Laptop Mag Verdict
Taptu delivers newsfeeds and links from social networks in a single app that also offers good offline support.
Better offline reading support than competing apps
Integrates well with Facebook and Twitter
Loads content behind social-networking links
Interface feels somewhat busy
Max of 30 feeds from Google Reader
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Taptu turns the traditional RSS reader on its head by placing a heavy emphasis on social networking. In addition to providing easy access to your favorite web content, this app lets you add your Facebook, LinkedIn, and Twitter feeds so you're always in the know. Taptu's interface is simple to use, if a bit cluttered, and the app's offline capabilities will appeal to those who spend time reading while disconnected. But can it stand up to the popular Pulse and the fantastic Flipboard?
Taptu's interface is very similar to Pulse--a grid of uniformly sized cards (news items) arranged in rows (news sources). Each card has an image from the post, a headline, and a tiny icon at the bottom indicating the source and when the story was posted. When there are no images, the thumbnails show as much of the title of the post as will fit. The overall design isn't as attractive as Pulse, but the interface is equally intuitive. The combination of text and images on feed item icons makes it easy to browse posts, but posts without an image looked overly busy.
On Taptu you scroll up and down to see all the sources on a page; scroll left and right within rows to see the different posts and updates. The iOS version of the app allows users to change the height of the rows; panels can grow wider and taller, but never double up on a row. You can also change the border color of rows to make finding your favorites easy.
In the iOS version, there's a smaller mosaic on the far right of each row that offers a tiny thumbnail preview of content going further back in the timeline. On the Facebook and Twitter rows, these thumbnails show profile pictures. The animations are fun to watch, and we liked being able to skip backwards in the item list by tapping the thumbnails.
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The reading area for a post appears under the row for each source whether the tablet is in portrait or landscape mode. From here users can choose between three font sizes, but not font faces as you can in Zite. A bookmark icon sits on the top right, which places the post in the Saved stream for later viewing. We wish this synced up with a web-based component or at least starred items in Google Reader so we could access saved posts anywhere.
Taptu handles social-networking bookmarks more like Flipboard than Pulse, as it actually loads the content beyond the link. Users can Like and comment on Facebook posts and retweet or reply on Twitter. We also like that in the Twitter stream users see recent activity from the person tweeting and can bring up related tweets.
Click to enlargeTaptu lets users add content with the Stream Store, which is a little bit of a misnomer since no money is involved. Just as with Pulse, Taptu has suggested/featured content. Users can also browse sources by topic and add feeds from Google Reader. For social networks, users can add a full Facebook news feed, just Facebook links, LinkedIn updates, and Twitter.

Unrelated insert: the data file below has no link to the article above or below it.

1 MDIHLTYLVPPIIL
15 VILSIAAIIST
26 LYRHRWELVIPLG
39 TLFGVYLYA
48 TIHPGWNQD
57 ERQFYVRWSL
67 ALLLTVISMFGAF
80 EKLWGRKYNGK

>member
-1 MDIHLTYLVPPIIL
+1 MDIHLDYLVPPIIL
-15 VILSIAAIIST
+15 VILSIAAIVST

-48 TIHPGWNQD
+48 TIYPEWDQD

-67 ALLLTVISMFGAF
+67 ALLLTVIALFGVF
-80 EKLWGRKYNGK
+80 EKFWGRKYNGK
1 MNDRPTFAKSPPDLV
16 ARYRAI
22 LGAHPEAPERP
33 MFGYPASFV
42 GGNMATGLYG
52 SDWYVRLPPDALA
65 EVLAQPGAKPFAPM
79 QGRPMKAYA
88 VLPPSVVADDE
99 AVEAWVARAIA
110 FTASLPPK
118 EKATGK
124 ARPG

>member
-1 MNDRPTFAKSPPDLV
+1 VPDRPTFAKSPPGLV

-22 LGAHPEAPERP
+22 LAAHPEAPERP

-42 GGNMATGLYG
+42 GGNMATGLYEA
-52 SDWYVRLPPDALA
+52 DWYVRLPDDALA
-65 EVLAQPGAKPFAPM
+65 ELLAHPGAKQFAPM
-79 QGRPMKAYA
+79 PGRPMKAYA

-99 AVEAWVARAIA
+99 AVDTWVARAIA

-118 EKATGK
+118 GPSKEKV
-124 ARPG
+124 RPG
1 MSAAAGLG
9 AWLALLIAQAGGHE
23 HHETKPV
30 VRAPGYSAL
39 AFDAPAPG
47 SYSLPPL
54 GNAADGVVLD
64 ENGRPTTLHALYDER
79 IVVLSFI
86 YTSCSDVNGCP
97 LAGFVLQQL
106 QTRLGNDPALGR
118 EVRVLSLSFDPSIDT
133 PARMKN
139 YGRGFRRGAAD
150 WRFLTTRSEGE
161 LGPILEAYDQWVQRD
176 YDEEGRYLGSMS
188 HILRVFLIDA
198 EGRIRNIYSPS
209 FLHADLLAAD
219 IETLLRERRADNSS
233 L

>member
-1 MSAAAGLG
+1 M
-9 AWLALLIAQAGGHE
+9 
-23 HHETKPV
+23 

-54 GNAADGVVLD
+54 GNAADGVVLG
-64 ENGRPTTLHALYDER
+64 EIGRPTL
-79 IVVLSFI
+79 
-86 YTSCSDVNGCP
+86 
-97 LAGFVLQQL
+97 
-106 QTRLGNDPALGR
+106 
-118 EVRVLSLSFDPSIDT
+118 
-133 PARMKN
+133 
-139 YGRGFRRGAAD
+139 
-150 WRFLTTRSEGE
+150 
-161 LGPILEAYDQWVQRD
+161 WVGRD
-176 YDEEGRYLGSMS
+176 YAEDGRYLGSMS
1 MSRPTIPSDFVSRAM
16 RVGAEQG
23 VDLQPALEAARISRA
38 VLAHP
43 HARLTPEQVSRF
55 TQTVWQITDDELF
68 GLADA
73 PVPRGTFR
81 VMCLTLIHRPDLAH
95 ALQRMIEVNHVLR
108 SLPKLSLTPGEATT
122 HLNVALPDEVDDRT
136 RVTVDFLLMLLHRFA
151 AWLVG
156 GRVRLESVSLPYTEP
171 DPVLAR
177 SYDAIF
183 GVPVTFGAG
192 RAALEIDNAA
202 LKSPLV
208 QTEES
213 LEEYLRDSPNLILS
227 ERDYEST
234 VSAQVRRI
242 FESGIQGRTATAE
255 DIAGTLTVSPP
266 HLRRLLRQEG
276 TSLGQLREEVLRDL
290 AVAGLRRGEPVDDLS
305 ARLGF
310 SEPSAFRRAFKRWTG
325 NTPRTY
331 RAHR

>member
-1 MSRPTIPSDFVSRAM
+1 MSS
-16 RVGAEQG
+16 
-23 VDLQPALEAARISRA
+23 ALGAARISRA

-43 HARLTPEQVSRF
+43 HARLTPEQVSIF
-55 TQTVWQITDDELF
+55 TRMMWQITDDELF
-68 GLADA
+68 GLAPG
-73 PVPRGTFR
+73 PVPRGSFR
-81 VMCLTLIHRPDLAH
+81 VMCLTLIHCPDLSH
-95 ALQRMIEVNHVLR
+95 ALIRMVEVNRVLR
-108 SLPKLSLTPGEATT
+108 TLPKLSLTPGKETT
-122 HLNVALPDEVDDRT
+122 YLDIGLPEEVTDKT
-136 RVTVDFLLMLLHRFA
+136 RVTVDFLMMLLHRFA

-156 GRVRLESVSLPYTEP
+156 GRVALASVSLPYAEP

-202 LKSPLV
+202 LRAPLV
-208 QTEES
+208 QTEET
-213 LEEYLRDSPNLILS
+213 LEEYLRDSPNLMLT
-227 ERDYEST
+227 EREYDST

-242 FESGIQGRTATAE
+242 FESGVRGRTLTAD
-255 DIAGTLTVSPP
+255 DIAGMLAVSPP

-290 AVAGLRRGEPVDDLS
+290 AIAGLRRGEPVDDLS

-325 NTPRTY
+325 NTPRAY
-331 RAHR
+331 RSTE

Taptu claims not to be limited to just sites with an RSS feed. Users can add content via keyword search as well. However, this didn't work out very well in our tests. We tried to add our favorite Tumblr blog (getoutoftherecat.tumblr.com) and the literary magazine Strange Horizons via the search function, but Taptu couldn't find either of them.
We like the ability to import from Google Reader, but wish that we didn't have to add each feed individually by tapping the + icon over and over, especially since the app takes a few seconds to process each addition. A "Select All" option would make things much easier.
We also wish that you could create merged streams -- single rows with content from multiple sources -- by just selecting a Google Reader folder. Currently, users have to go into the stream store and create merged streams manually (by dragging and dropping streams on one another).
We also wish that Taptu didn't restrict users to a maximum of 30 feeds from Google Reader in the iPad version. On Android the maximum is 100, but that's still a limitation. Hardcore users will run out of slots fast.
Not only can Taptu users share individual items to Facebook, Twitter, and e-mail, but they can also share whole streams as well. Unfortunately, there's no ability to star (save or mark as important) in Google Reader.
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Taptu offers better offline support than its main competitors. The app will pre-load and cache more than 70 items per feed, sometimes with images. We don't like that users have no control over how many feed items the app downloads and caches. You also don't have the option to cache images as we've seen in NewsRob for Android. Still, we appreciate that Taptu makes a decent amount of content available for commuters and travelers.
Taptu has some features that make it stand out from other news readers: It has an intuitive interface, stores content for reading offline, and integrates well with social networks. However, a few key missing features hold it back: The interface isn't as slick as Flipboard or Pulse, and its limit of 30 feeds from Google Reader will frustrate newshounds. But Taptu is a solid choice for those who read from a select list of sites and don't always have Internet access.